Criteria of quality

Each retoucher sets his own rules and regulations to be able to deliver good work continuously. Within a set of rules should be the technical perfection, because the retouching should leave no trace. The viewer should never get the feeling that the image has more natural. If the viewer gets the feel of the image being edited, he will start looking for mistakes and will find them.

Amount of shape/body retouching

Due to the latest developments in technology, the question is, to which extent is it possible to alter the image? An intense retouching of the silhouette of a model does not take place without traces and thus works against the mentioned quality criteria. At a certain level where photography does not correspond 100% to the optimum, one has to save the image, and the price is that the result is not credibly anymore. Our perception can unmask very quickly what looks real and what is strange or unreal. Therefore, in high-quality advertisements, attention is paid to the smallest details when the raw material is created, so that heavy retouching does not have to take place.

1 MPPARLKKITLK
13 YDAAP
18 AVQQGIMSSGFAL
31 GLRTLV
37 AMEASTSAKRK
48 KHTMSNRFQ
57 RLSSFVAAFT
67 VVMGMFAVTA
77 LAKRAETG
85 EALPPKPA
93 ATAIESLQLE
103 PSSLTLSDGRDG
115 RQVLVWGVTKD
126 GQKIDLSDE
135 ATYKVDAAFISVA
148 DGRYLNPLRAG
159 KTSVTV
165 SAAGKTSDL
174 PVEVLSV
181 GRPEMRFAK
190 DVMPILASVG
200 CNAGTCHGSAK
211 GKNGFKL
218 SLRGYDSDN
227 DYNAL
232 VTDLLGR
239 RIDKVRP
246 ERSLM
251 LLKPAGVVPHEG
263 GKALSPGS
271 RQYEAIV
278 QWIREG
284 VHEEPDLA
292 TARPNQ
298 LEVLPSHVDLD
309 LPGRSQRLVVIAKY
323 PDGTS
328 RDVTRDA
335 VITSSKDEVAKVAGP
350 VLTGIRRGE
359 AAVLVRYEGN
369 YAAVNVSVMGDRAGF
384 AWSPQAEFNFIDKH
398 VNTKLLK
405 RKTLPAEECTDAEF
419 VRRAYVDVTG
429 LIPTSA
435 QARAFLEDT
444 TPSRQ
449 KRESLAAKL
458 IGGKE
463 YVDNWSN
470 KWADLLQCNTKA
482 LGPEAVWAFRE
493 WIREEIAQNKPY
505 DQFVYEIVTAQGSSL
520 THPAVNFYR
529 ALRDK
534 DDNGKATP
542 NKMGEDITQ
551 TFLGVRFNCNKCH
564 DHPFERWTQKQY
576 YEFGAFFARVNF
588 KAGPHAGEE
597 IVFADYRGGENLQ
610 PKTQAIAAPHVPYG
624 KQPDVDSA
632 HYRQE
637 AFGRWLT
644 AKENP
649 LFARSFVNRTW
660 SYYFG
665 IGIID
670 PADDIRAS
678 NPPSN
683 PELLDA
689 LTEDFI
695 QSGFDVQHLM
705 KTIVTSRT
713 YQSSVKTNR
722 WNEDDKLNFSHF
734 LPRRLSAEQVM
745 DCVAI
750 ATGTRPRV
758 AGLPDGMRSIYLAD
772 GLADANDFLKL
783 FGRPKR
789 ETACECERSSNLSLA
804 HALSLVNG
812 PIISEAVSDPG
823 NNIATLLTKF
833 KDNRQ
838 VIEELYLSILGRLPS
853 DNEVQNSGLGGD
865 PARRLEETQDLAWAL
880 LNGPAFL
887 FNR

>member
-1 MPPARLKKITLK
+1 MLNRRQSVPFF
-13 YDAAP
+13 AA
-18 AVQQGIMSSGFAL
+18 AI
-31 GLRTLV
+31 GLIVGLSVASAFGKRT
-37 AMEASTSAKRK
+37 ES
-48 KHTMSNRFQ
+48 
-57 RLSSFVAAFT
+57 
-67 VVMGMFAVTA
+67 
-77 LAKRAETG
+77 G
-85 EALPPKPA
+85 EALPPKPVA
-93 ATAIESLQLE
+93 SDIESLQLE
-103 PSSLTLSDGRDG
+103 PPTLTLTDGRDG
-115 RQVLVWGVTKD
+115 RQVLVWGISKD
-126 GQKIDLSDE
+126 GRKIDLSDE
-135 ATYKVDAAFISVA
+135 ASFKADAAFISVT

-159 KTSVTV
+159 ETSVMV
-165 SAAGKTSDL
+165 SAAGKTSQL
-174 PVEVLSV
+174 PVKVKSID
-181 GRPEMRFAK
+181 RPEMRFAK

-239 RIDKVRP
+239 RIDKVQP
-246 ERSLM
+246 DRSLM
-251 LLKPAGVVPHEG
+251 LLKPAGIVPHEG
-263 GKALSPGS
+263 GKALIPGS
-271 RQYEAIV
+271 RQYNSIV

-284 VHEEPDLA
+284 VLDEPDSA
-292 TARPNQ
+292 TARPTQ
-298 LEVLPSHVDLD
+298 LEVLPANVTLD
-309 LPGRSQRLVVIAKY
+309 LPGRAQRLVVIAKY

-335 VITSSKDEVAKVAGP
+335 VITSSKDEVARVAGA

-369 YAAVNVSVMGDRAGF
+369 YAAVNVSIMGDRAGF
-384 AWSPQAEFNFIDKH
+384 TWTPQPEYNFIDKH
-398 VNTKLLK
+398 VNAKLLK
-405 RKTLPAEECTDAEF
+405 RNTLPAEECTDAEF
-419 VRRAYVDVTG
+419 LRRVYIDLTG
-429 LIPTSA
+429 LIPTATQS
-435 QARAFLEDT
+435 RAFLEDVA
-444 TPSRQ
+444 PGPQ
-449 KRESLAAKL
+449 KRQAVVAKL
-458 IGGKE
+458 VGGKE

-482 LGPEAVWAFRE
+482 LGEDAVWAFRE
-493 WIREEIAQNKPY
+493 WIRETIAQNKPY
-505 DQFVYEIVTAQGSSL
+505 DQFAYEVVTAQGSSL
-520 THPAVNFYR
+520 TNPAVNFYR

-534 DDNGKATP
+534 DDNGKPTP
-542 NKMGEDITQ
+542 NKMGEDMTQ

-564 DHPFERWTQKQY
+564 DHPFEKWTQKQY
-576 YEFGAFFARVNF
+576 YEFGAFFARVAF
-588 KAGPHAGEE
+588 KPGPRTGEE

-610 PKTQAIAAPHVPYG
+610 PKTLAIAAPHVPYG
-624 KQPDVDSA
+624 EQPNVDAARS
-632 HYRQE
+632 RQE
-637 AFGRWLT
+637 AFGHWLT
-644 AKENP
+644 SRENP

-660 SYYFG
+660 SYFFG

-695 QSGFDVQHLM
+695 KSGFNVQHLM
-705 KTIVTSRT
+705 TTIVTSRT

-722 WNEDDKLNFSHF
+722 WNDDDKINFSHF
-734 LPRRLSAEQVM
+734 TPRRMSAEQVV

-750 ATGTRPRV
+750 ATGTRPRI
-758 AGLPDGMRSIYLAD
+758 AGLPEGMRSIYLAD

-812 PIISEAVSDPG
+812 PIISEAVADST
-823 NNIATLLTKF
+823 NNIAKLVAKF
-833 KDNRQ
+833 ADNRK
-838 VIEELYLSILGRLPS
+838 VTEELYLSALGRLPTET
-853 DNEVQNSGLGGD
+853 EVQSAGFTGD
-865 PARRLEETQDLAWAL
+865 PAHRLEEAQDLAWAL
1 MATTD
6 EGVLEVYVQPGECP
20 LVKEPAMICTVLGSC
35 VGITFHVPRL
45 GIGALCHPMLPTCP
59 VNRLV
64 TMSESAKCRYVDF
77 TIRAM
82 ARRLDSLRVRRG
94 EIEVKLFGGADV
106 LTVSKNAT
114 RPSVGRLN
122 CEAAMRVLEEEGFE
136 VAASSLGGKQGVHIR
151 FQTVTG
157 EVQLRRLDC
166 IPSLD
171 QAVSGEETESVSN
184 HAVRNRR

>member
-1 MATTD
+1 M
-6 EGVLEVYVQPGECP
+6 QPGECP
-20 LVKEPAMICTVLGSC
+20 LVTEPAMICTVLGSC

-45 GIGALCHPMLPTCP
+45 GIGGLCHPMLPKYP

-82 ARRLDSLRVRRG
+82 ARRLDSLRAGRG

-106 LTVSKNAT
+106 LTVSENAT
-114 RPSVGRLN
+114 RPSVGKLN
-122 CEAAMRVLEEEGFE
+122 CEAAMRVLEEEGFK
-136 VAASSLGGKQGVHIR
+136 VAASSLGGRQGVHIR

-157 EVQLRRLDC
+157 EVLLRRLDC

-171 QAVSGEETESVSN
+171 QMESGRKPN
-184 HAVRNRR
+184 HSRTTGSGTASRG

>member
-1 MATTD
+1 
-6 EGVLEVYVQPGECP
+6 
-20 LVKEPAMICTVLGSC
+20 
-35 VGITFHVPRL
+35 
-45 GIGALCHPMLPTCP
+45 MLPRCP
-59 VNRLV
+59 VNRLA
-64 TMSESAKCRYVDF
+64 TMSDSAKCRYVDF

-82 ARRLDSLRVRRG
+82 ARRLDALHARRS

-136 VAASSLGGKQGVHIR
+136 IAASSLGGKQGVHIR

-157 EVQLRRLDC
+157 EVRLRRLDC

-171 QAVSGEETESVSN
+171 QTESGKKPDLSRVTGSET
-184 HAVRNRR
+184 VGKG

The current trend in retouching

Retouching is an everyday occurrence in today’s advertising world. Already in 2012, there was a trend towards more realistic pictures. It is also changing in magazines to natural retouching.
Many photographers say they do not retouch or very little and experience great successes. It became increasingly important that things are less retouched, more taken out of everyday life scenes (as one can see through the current trend of influencer marketing). This seems to be a new authentic way of bringing products closer to the target audience.